There is so much literature about working with organizational hierarchies and methods to monitor them and measure performance, but in reality teams behave more like (heavily) cyclical graphs, especially in organizations that don't have a "silo mentality" and promote common ownership.

Are there any best practices for cyclical graphs?

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    Welcome to PMSE! Would it be accurate to say that you are looking for best practices for working in matrix or projectized organizational structures (as opposed to functional-based organizations)? If so, what particular problems would you like to overcome? Or, put another way, what is not working for you when applying existing pm methods to your organization? Commented Oct 29, 2012 at 21:26
  • Hi Mark, and thanks for the welcoming! I'm trying to measure the performance of teams, by monitoring the total output in specific fields. It seems though that in practise there is major overlapping, which is something that you don't see in organizations that have strict hierarchies and have highly focused teams. Since I'm an engineer and don't have studies in management, I was wondering if there are best practices or literature that deals with similar situations.
    – user967722
    Commented Oct 30, 2012 at 8:18
  • What is the goal of measuring team performance? That can affect the selection of techniques. For example, is it for HR/performance review, or to determine scheduling/forecast resource needs, or to determine project performance? Commented Oct 30, 2012 at 13:04

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Have you looked at Systems Thinking at all? In its application to work it addresses issues of common ownership of purpose, how you measure the effectiveness of an organisation in achieving that purpose and the methods they use to improve that effectiveness.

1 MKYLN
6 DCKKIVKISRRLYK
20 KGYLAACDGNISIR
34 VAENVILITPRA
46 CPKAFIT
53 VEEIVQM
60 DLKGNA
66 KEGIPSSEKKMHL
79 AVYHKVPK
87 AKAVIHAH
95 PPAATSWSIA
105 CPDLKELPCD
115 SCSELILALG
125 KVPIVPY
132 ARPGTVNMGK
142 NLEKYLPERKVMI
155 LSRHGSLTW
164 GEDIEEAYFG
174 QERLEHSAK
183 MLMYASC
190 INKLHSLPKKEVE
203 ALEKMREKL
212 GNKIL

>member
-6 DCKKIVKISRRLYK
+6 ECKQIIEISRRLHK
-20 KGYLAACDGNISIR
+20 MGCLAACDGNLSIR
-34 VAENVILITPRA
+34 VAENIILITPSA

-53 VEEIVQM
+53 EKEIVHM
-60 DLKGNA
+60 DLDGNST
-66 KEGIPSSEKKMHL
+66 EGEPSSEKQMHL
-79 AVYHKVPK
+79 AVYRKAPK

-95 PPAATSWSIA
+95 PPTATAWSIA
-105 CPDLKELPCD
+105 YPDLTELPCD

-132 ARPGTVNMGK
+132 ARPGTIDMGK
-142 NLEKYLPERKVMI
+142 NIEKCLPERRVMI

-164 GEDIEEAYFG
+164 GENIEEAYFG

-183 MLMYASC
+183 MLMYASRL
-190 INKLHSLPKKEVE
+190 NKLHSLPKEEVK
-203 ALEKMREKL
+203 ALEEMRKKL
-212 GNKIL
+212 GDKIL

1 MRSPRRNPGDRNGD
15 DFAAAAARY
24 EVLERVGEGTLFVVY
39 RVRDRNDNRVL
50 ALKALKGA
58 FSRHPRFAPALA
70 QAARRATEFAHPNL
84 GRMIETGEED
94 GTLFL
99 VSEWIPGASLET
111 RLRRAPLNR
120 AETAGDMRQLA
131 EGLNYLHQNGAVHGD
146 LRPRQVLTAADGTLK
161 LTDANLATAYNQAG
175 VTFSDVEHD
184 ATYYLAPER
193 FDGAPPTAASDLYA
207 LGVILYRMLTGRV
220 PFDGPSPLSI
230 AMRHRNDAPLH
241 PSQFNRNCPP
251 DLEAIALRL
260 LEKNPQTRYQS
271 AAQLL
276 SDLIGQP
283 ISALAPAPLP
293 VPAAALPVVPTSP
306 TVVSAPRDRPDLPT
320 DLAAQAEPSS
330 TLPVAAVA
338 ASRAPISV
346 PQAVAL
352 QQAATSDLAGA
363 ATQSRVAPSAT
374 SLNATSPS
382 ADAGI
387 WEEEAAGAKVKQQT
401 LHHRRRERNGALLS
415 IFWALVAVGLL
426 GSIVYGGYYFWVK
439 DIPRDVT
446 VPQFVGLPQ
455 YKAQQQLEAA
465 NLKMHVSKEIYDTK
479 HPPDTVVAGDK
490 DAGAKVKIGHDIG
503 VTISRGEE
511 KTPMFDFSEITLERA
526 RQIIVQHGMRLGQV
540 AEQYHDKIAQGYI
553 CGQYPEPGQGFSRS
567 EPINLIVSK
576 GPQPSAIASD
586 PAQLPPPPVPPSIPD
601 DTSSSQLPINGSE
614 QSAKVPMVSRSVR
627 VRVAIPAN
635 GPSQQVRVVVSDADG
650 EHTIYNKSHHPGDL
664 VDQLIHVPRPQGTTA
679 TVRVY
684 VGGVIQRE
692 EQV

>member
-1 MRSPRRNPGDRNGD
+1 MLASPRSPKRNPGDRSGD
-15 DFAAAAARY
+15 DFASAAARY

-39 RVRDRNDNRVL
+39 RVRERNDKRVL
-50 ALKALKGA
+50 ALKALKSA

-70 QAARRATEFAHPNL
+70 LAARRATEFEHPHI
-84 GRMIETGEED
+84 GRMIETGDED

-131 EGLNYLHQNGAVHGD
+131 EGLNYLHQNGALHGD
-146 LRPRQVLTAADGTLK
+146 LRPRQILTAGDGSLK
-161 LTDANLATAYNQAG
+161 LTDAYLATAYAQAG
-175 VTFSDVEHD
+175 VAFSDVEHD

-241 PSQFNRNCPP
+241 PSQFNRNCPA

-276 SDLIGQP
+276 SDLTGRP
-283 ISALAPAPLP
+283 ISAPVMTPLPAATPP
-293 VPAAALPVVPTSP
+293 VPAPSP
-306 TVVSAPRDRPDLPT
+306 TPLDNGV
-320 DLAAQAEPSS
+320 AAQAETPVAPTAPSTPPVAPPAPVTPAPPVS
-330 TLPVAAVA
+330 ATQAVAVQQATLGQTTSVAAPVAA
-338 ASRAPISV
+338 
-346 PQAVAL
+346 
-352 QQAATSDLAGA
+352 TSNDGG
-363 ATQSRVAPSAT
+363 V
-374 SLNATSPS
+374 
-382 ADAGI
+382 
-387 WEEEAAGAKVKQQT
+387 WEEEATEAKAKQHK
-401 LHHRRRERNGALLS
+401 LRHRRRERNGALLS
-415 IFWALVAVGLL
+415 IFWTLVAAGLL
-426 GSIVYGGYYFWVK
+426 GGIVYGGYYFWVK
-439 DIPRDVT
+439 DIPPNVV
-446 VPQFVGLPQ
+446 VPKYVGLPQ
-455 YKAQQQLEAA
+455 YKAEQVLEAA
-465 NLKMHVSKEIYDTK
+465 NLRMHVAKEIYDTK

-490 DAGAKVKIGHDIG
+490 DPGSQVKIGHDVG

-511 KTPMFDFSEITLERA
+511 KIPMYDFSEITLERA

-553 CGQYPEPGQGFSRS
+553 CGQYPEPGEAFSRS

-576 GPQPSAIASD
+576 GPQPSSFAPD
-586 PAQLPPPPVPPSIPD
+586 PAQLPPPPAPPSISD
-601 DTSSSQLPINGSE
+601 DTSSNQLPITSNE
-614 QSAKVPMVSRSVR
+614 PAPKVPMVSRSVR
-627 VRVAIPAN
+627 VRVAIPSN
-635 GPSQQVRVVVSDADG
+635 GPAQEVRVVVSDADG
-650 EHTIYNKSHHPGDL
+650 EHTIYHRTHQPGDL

I was introduced to Systems Thinking through the work of John Seddon who is focused on Systems Thinking for Service Organisations.

Karl Scotland writes about Systems Thinking and Software Development here with specific reference to John Seddon: Systems Thinking, The Vanguard Method and Software Development.

To your point of "trying to measure the performance of teams, by monitoring the total output in specific fields."

Have you come across Don Reinertsen's criteria of a good metric?

He sets these out in his book 'Managing the Design Factory' as being simple, relevant and focusing on leading indicators, in your case future performance.

In the software projects I have worked on the two most useful metrics I have found are taken from Kanban; Throughput and Cycle Time. Throughput is how many pieces of value work, features, stories etc, a team produces in a given time period.

Cycle time is how long it typically takes for these pieces of value to be realised; measured from the point they are pulled in by the team to start working on them to the point where they are delivered to the customer.

These are very much focused on output; 'What has actually been produced?' and performance 'How long does it take to produce it?' so may be a good match for what you are looking for.

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